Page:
Jay Leno: How about those commercials during the Super Bowl? There was one called ‘My Talking Stain’ Sounds like Bill Clinton’s worst nightmare. … Action stars are endorsing candidates. Mike Huckabee has Chuck Norris; Arnold Schwarzenegger and Sylvester Stallone came out for John McCain; and today, Clinton picked up Janet Reno. … John Edwards said that even though he is out of the presidential race, he still cares for the little people, and to prove it, he had lunch with Dennis Kucinich.

Quote-a-palooza

“No man can well doubt the propriety of placing a president of the United States under the most solemn obligations to preserve, protect, and defend the constitution.” – Joseph Story

“We, the members of the New Republican Party, believe that the preservation and enhancement of the values that strengthen and protect individual freedom, family life, communities and neighborhoods and the liberty of our beloved nation should be at the heart of any legislative or political program presented to the American people.” – Ronald Reagan

“We believe that liberty can be measured by how much freedom Americans have to make their own decisions, even their own mistakes.” – Ronald Reagan

“Families must continue to be the foundation of our nation. Families- not government programs- are the best way to make sure our children are properly nurtured, our elderly are cared for, our cultural and spiritual heritages are perpetuated, our laws are observed and our values are preserved… We fear the government may be powerful enough to destroy our families; we know that it is not powerful enough to replace them.” – Ronald Reagan

“Extreme taxation, excessive controls, oppressive government competition with business… frustrated minorities and forgotten Americans are not the products of free enterprise. They are the residue of centralized bureaucracy, of government by a self-anointed elite.” – Ronald Reagan

“We must be ever willing to negotiate differences, but equally mindful that there are American ideals that cannot be compromised. Given that there are other nations with potentially hostile design, we recognize that we can reach our goals only while maintaining a superior national defense, second to none.” – Ronald Reagan

“Our party must be based on the kind of leadership that grows and takes its strength from the people… And our cause must be to rediscover, reassert and reapply America’s spiritual heritage to our national affairs. Then with God’s help we shall indeed be as a city upon a hill with the eyes of all people upon us.” – Ronald Reagan

“[Bill] Clinton left office insisting that he’d restored liberalism in America, but in reality he bequeathed a confused mishmash of ill-formed ideas, slogans and hatreds. President Bush is winding down his presidency much the same way, talking about limited government, personal liberty and spending restraint, but he’s left his party’s troops scattered across the battlefield, with no overarching strategy and an awful lot of friendly fire.” – Jonah Goldberg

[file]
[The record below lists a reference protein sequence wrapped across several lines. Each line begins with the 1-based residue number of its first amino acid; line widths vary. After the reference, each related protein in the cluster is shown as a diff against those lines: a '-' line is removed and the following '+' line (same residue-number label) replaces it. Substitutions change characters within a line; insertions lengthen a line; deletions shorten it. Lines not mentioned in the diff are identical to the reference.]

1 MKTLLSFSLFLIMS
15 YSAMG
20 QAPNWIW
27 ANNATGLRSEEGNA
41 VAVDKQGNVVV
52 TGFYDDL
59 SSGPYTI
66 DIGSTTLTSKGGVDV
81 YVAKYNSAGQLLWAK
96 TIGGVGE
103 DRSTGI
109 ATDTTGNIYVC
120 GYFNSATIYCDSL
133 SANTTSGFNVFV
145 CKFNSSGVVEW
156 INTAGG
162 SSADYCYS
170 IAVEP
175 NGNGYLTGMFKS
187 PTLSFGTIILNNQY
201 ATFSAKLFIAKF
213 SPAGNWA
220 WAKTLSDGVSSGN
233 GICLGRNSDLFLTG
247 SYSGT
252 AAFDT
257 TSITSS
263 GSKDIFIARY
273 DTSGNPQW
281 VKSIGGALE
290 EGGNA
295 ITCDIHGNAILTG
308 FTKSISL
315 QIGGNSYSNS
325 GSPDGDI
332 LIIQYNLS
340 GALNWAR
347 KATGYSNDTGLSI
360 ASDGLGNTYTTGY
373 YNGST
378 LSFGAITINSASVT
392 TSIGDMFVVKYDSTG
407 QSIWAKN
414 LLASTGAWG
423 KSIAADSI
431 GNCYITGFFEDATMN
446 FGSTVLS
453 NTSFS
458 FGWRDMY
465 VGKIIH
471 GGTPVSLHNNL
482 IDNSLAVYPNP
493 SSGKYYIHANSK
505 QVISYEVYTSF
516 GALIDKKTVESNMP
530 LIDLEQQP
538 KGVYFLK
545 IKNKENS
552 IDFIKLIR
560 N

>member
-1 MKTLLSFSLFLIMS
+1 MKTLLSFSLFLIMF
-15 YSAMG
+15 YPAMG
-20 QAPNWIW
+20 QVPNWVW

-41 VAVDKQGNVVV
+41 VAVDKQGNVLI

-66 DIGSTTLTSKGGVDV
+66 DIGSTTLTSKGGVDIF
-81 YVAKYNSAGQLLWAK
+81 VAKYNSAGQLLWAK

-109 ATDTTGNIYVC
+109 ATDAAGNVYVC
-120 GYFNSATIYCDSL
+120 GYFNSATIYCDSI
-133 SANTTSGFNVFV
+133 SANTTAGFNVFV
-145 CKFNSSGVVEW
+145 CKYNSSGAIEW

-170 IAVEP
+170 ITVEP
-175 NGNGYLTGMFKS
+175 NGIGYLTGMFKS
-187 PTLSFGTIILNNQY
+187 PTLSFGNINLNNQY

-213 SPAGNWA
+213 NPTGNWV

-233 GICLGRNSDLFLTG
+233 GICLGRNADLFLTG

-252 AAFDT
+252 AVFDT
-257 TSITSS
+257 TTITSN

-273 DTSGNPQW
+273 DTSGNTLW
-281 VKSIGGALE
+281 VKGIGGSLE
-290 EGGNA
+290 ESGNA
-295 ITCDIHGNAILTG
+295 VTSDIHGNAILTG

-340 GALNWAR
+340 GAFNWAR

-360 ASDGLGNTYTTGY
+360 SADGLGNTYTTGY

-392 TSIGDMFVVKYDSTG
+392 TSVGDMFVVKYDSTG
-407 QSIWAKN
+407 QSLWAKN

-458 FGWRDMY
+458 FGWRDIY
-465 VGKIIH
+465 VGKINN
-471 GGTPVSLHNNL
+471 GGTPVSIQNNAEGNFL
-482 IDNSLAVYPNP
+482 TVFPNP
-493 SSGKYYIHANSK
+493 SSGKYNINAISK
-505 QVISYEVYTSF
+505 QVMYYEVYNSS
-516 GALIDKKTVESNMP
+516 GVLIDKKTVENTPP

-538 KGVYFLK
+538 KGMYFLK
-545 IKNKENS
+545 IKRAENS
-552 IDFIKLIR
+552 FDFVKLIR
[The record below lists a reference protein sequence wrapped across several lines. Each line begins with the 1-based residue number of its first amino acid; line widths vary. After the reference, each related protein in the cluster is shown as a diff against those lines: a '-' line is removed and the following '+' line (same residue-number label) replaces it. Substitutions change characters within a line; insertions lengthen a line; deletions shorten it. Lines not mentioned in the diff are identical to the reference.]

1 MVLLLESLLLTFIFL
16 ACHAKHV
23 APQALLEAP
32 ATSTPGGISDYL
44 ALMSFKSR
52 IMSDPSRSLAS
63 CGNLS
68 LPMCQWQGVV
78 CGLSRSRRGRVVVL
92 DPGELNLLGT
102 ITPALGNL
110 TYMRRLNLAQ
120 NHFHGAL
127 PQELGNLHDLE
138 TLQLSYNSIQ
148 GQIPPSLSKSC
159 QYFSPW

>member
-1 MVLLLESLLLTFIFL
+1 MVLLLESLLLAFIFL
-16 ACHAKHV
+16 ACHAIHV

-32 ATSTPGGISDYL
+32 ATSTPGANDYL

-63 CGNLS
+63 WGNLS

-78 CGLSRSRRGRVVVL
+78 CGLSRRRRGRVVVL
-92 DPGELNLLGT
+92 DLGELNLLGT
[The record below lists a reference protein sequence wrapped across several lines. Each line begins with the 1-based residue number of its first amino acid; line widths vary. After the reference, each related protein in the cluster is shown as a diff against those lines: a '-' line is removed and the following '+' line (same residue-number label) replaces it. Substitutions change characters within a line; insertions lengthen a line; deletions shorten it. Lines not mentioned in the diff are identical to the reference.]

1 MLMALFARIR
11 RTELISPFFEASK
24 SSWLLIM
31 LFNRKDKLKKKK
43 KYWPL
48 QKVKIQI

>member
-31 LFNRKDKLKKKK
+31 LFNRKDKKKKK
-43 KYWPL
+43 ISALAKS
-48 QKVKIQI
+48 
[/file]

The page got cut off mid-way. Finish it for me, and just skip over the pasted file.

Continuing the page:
“Today, the political platforms of at least one party in the United States and pretty much every party in the rest of the Western world are nearly exclusively about… government health care, government day care, government this, government that. And if you have government health care, you not only annex a huge chunk of the economy, you also destroy a huge chunk of individual liberty.” – Mark Steyn

“I’m now going to sleep in hopes that, when I wake up, it will all be a bad dream and Calvin Coolidge will be ahead in the primaries.” – Mark Steyn

Jay Leno: How about those commercials during the Super Bowl? There was one called ‘My Talking Stain’ Sounds like Bill Clinton’s worst nightmare. … Action stars are endorsing candidates. Mike Huckabee has Chuck Norris; Arnold Schwarzenegger and Sylvester Stallone came out for John McCain; and today, Clinton picked up Janet Reno. … John Edwards said that even though he is out of the presidential race, he still cares for the little people, and to prove it, he had lunch with Dennis Kucinich.

It’s not the Economy, Stupid

Robert J. Samuelson – Why It’s Not The Economy – washingtonpost.com

We have a $14 trillion economy. The idea that presidents can control it lies between an exaggeration and an illusion. Our presidential preferences ought to reflect judgments about candidates’ character, values, competence and their views on issues where what they think counts: foreign policy; long-term economic and social policy — how they would tax and spend; health care; immigration. Forget the business cycle.


Sensible voters should look beyond the cheery or dreary economy of the moment. They should recognize that if presidents could control the business cycle, recessions would never occur, there would always be “full employment” and inflation would remain forever tame. Instead of judging prospective presidents on what they can’t do, voters ought to concentrate on what they can do. There are plenty of real differences among the remaining candidates. But Carville is probably right. For many, it will be the economy, and it will be stupid.

The President’s power to influence the economy, for good or for ill, is overrated. The Federal Reserve Chairman has much more influence, as noted in the article. Other issues, beyond the economy, should take precedence when deciding how to vote for President.